The personal stories are mixed with history and reportage, tracing events that shaped Asian American history as well as interactions Kang has shared with activists, friends and colleagues. He focuses in the beginning on understanding the history of the term “Asian American,” ultimately concluding that the idea of one single “Asian America” has never made sense, and still does not.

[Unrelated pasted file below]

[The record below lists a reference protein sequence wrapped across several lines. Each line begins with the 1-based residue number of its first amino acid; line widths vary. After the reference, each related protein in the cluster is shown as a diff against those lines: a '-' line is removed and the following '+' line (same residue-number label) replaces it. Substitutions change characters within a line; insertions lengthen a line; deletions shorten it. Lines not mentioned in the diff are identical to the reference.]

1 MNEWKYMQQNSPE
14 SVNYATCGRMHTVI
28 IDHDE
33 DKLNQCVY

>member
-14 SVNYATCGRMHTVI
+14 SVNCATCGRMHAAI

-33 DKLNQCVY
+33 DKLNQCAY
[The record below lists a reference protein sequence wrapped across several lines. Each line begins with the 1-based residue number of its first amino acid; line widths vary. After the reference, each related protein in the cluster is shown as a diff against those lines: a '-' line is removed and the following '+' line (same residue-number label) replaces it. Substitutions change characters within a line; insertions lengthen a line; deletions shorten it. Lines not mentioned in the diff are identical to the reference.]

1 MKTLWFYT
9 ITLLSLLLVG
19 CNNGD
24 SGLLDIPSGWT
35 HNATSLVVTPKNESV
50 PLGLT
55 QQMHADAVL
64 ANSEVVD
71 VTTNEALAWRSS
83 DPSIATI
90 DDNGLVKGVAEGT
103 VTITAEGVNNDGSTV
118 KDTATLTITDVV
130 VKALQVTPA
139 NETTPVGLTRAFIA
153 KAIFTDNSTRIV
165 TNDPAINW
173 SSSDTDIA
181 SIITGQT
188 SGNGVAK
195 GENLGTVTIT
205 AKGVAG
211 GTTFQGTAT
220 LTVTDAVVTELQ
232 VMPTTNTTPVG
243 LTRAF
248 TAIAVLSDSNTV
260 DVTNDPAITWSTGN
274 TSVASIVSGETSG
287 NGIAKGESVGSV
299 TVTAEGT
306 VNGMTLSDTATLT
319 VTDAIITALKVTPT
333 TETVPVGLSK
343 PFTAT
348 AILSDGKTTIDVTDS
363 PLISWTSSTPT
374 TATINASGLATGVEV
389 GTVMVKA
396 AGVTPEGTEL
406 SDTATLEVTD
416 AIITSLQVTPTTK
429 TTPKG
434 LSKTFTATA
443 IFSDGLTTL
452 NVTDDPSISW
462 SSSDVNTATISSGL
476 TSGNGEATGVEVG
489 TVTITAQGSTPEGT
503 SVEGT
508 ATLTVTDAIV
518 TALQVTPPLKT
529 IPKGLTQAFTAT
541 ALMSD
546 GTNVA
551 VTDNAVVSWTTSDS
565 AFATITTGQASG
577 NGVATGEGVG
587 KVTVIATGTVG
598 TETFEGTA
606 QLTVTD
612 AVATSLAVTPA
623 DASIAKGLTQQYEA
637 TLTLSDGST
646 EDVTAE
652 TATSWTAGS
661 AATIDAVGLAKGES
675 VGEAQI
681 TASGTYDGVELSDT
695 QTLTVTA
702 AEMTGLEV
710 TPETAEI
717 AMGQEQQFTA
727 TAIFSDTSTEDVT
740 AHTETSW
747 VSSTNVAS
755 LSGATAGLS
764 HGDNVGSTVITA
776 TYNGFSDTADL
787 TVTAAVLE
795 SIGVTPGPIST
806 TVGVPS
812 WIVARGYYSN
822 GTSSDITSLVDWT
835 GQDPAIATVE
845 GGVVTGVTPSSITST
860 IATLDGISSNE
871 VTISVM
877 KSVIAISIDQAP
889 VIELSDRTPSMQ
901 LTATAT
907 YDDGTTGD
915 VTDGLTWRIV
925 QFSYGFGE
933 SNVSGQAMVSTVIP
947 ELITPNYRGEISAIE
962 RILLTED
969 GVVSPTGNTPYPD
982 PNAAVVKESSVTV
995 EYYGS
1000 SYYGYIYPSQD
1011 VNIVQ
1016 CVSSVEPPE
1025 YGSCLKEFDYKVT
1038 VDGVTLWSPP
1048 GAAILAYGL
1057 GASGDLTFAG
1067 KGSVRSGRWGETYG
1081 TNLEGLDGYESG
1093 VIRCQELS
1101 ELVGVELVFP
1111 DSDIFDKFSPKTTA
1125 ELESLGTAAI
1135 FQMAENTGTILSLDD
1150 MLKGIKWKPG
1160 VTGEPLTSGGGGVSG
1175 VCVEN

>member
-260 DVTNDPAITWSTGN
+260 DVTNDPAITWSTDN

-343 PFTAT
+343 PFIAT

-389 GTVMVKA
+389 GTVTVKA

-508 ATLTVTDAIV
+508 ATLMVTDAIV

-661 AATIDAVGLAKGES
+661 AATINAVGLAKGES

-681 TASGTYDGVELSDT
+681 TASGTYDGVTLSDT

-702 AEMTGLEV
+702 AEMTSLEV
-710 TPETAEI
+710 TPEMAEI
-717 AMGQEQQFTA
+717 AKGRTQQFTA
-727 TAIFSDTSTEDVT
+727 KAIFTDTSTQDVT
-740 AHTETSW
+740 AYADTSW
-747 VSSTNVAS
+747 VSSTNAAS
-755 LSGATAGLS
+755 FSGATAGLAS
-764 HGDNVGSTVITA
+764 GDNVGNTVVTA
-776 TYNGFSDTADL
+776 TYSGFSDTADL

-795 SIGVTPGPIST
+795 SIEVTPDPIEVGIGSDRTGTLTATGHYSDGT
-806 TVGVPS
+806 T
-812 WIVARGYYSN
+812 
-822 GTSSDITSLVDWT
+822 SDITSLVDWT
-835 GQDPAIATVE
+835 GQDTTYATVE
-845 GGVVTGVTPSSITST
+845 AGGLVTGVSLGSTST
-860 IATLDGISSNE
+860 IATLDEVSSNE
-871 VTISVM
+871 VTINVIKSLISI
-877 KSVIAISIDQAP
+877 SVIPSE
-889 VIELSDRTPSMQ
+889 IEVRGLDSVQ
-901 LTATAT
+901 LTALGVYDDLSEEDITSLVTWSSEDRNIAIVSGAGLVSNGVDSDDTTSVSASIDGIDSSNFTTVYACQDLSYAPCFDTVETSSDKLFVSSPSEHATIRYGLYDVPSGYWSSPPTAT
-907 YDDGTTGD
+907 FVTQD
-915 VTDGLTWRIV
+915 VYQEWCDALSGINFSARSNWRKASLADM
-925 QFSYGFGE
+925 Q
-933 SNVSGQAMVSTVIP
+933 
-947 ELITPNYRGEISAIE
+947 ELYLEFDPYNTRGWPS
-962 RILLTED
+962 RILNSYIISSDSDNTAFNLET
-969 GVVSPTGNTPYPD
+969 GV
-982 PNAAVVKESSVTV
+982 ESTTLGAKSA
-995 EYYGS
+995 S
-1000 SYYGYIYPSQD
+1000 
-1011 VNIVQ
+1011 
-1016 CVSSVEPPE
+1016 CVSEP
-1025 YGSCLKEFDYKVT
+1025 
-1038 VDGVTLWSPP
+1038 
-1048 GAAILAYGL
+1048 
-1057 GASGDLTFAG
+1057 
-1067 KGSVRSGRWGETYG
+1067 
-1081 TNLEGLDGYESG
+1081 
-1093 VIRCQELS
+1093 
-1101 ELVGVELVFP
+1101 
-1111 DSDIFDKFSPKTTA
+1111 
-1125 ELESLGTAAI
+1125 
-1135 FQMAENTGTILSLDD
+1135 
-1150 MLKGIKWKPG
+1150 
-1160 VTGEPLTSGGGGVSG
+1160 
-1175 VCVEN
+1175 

Kang continues by discussing assimilation and the idea of Asian Americans “becoming white” as well as tensions between the Black and Asian communities and the rise of Asian American men’s rights activists (better known as MRAZNs). Throughout the essays, Kang focuses mostly on a group that he terms the “children of Hart-Celler.” This refers to people whose families came to the U.S. after the Immigration and Nationality Act of 1965, also known as the Hart-Celler Act, which allowed in waves of mostly well-educated Asian American immigrants to arrive. The “children” of Hart-Celler are the second-generation descendants of these immigrants, whom Kang broadly categorizes as mostly educated and upwardly-mobile. He argues this group is solely interested in superficial identifiers of being Asian American: cultural symbols like boba or sad stories about their childhood lunches being mocked by their peers and being mistaken for a delivery person by their neighbors. They are concerned about racism mostly when it impedes them or embarrasses them—not because of how it might impact the most vulnerable among us. This form of identity politics, Kang argues, is shallow and unimaginative. It allows a form of assimilation in which well-off Asian Americans insist upon a marginalized identity without needing to participate in active, meaningful solidarity with other minorities, or even with other Asian Americans outside their social class.